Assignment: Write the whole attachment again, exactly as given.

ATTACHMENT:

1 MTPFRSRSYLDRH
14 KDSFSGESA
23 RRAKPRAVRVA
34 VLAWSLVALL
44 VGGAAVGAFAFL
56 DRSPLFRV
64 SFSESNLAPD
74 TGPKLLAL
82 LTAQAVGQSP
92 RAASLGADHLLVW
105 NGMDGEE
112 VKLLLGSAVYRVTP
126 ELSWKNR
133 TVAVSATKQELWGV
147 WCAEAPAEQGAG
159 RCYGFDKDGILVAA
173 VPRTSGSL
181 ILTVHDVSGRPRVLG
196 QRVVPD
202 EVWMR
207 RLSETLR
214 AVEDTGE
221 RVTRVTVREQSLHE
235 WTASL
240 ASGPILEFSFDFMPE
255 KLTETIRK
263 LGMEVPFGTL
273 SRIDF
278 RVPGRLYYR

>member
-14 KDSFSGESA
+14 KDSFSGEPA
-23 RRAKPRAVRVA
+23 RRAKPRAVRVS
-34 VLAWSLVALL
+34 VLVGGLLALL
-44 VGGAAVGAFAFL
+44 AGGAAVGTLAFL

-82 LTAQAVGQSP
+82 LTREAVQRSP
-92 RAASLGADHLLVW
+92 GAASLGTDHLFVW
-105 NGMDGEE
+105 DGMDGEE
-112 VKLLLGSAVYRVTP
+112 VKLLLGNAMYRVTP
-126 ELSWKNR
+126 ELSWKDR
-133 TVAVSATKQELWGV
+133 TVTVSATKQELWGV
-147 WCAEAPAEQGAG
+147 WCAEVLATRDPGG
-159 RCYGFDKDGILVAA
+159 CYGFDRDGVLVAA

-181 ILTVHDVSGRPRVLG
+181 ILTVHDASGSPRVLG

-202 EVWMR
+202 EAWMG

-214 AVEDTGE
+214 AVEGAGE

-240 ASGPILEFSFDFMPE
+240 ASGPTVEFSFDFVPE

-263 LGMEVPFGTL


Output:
1 MTPFRSRSYLDRH
14 KDSFSGESA
23 RRAKPRAVRVA
34 VLAWSLVALL
44 VGGAAVGAFAFL
56 DRSPLFRV
64 SFSESNLAPD
74 TGPKLLAL
82 LTAQAVGQSP
92 RAASLGADHLLVW
105 NGMDGEE
112 VKLLLGSAVYRVTP
126 ELSWKNR
133 TVAVSATKQELWGV
147 WCAEAPAEQGAG
159 RCYGFDKDGILVAA
173 VPRTSGSL
181 ILTVHDVSGRPRVLG
196 QRVVPD
202 EVWMR
207 RLSETLR
214 AVEDTGE
221 RVTRVTVREQSLHE
235 WTASL
240 ASGPILEFSFDFMPE
255 KLTETIRK
263 LGMEVPFGTL
273 SRIDF
278 RVPGRLYYR

>member
-14 KDSFSGESA
+14 KDSFSGEPA
-23 RRAKPRAVRVA
+23 RRAKPRAVRVS
-34 VLAWSLVALL
+34 VLVGGLLALL
-44 VGGAAVGAFAFL
+44 AGGAAVGTLAFL

-82 LTAQAVGQSP
+82 LTREAVQRSP
-92 RAASLGADHLLVW
+92 GAASLGTDHLFVW
-105 NGMDGEE
+105 DGMDGEE
-112 VKLLLGSAVYRVTP
+112 VKLLLGNAMYRVTP
-126 ELSWKNR
+126 ELSWKDR
-133 TVAVSATKQELWGV
+133 TVTVSATKQELWGV
-147 WCAEAPAEQGAG
+147 WCAEVLATRDPGG
-159 RCYGFDKDGILVAA
+159 CYGFDRDGVLVAA

-181 ILTVHDVSGRPRVLG
+181 ILTVHDASGSPRVLG

-202 EVWMR
+202 EAWMG

-214 AVEDTGE
+214 AVEGAGE

-240 ASGPILEFSFDFMPE
+240 ASGPTVEFSFDFVPE

-263 LGMEVPFGTL